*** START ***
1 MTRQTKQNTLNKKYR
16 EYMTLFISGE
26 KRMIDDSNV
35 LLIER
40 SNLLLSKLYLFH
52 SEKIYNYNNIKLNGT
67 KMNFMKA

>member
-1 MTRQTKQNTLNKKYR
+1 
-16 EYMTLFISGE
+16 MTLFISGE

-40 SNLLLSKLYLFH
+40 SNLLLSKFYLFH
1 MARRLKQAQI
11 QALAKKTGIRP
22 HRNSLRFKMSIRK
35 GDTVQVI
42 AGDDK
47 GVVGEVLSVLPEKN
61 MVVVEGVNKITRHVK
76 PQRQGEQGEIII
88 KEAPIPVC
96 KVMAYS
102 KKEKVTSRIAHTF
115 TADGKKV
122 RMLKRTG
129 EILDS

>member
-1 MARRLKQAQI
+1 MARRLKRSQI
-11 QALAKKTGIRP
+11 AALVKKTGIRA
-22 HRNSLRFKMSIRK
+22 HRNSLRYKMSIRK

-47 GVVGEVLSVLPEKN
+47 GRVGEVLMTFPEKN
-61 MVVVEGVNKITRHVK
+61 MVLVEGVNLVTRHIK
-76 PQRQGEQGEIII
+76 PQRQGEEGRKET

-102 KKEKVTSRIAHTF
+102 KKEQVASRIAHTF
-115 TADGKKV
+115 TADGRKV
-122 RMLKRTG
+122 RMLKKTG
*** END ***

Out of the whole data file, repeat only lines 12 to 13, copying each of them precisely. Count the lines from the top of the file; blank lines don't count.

+16 MTLFISGE

-40 SNLLLSKLYLFH